Flora Fact: Desert Date
Yucca and yucca moth rely on each other for reproduction.
By Sheryl Smith-Rodgers
Attention, wildflower watchers. This spring, take heed of Texas paintbrushes, particularly those intermingled with bluebonnets. Because — gasp! — we’re about to expose a dark side to their scarlet beauty.
Across West Texas and into the rolling Hill Country, approximately 15 species of native yuccas occur, ranging from prickly mounds to multibranched trees. In spring and early summer, they produce a tall, slender stalk that unfolds into a spectacular cluster of creamy white blossoms.
Mention yucca to a rancher, though, and he may say a bad word or two. That’s because some yuccas can form dense stands and invade grasslands.
Not Torrey’s yucca (Yucca torreyi). Native to the desert scrublands of the Trans-Pecos region, this branched species can reach more than 20 feet tall. Like all yuccas, Torrey’s yucca (named for 19th century botanist John Torrey) belongs to the agave family. Its spiny, concave leaves grow up to 4 feet long. Lower ones die off, droop and form a grassy skirt around the yucca.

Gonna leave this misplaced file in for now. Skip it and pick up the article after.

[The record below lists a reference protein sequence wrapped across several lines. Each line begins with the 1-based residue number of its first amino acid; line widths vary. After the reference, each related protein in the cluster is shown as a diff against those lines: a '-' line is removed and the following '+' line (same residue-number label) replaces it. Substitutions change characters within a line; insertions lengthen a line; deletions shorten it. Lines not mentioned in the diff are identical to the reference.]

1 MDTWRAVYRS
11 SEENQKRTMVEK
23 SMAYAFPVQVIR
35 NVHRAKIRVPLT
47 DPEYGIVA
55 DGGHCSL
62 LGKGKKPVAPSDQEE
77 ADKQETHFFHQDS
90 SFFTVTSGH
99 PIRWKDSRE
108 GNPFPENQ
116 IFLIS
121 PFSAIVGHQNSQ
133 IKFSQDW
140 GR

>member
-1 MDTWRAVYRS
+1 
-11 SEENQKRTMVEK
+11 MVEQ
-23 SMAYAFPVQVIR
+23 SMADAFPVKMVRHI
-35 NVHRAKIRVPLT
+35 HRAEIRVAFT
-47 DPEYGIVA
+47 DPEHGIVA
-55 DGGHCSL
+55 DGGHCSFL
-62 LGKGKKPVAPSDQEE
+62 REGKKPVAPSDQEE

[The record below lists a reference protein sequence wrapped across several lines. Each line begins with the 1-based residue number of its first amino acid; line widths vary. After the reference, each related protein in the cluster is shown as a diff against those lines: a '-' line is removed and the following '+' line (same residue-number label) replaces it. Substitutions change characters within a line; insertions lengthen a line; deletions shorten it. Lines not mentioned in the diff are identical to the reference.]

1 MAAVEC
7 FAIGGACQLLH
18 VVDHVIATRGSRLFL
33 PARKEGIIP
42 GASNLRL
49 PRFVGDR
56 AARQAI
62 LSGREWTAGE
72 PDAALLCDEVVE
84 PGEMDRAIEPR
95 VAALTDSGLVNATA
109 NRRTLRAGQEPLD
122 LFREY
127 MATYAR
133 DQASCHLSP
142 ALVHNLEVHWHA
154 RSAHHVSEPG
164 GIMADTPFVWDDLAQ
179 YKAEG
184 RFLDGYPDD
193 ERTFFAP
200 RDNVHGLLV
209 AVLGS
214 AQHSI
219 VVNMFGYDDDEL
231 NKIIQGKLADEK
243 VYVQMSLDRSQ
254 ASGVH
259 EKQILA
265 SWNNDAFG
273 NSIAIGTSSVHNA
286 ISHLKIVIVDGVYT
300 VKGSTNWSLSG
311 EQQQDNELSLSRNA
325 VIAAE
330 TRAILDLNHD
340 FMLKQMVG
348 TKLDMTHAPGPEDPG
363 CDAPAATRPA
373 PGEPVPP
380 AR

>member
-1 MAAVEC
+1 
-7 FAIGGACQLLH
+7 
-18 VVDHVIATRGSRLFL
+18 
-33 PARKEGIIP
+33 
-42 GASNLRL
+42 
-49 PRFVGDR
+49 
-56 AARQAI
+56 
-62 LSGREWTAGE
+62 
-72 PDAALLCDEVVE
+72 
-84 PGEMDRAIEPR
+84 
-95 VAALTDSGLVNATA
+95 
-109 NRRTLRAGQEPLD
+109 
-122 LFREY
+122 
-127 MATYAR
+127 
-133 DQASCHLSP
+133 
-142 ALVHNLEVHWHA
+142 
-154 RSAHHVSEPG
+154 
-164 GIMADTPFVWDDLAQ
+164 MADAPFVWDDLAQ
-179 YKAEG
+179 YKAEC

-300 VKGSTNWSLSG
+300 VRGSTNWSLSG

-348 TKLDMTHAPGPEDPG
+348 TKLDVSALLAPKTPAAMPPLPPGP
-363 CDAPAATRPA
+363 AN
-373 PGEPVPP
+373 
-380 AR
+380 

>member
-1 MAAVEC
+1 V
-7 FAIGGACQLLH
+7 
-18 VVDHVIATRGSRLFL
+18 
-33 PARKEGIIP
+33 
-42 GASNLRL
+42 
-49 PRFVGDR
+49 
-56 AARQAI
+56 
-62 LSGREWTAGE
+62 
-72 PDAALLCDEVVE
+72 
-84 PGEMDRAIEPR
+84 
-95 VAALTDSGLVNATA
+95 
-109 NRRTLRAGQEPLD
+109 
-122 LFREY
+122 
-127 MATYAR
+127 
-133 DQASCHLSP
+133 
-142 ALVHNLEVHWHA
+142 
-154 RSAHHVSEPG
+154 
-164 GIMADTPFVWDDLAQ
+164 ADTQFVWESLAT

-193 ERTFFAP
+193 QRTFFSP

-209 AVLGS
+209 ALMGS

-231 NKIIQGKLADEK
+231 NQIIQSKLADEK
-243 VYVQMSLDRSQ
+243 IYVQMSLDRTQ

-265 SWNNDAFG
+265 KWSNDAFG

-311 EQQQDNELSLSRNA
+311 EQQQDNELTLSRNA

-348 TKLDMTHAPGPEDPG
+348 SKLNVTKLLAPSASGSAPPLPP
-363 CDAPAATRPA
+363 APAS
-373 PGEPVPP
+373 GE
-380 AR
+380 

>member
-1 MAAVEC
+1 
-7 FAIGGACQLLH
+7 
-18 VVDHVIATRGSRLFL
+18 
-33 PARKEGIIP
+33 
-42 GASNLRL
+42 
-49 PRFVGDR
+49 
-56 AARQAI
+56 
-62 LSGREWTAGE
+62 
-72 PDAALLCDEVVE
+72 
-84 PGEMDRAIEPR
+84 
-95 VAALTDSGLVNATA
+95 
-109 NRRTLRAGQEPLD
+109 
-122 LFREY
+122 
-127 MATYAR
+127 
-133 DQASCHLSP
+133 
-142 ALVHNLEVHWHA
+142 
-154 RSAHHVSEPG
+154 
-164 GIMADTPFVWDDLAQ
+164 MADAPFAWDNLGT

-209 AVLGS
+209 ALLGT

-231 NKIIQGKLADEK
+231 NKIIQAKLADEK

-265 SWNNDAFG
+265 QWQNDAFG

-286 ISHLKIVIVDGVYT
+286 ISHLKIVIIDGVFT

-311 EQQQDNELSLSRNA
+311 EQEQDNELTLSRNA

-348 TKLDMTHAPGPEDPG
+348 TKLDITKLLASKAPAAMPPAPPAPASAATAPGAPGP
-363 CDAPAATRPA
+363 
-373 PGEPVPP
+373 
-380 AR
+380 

Yuccas fascinate both biologists and entomologists.
“[Yuccas] have a remarkable relationship with yucca moth species of the genera Tegeticula,” says Rick Hammer, a biology professor at Hardin-Simmons University in Abilene. “Both totally rely on each other for reproduction.”
At dusk, a female yucca moth collects pollen from yucca flowers, using unique mouthparts called tentacles. She then flies her pollen lump to another yucca, where she selects a bloom and deposits her eggs inside the ovary. When done, she pollinates the flower with her pollen. Both benefit. Her larvae feed on the seeds but not all of them. Enough survive to ensure more yucca progeny.